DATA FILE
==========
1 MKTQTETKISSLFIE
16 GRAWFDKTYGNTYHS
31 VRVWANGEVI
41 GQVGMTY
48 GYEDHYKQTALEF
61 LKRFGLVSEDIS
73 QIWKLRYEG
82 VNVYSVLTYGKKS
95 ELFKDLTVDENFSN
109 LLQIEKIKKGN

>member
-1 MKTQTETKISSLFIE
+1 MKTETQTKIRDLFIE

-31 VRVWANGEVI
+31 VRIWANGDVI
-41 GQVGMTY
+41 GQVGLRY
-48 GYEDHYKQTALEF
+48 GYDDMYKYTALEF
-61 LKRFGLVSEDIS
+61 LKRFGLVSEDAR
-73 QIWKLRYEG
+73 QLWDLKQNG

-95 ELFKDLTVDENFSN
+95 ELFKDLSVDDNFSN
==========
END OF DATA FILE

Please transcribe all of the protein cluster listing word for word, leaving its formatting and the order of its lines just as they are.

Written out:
1 MKTQTETKISSLFIE
16 GRAWFDKTYGNTYHS
31 VRVWANGEVI
41 GQVGMTY
48 GYEDHYKQTALEF
61 LKRFGLVSEDIS
73 QIWKLRYEG
82 VNVYSVLTYGKKS
95 ELFKDLTVDENFSN
109 LLQIEKIKKGN

>member
-1 MKTQTETKISSLFIE
+1 MKTETQTKIRDLFIE

-31 VRVWANGEVI
+31 VRIWANGDVI
-41 GQVGMTY
+41 GQVGLRY
-48 GYEDHYKQTALEF
+48 GYDDMYKYTALEF
-61 LKRFGLVSEDIS
+61 LKRFGLVSEDAR
-73 QIWKLRYEG
+73 QLWDLKQNG

-95 ELFKDLTVDENFSN
+95 ELFKDLSVDDNFSN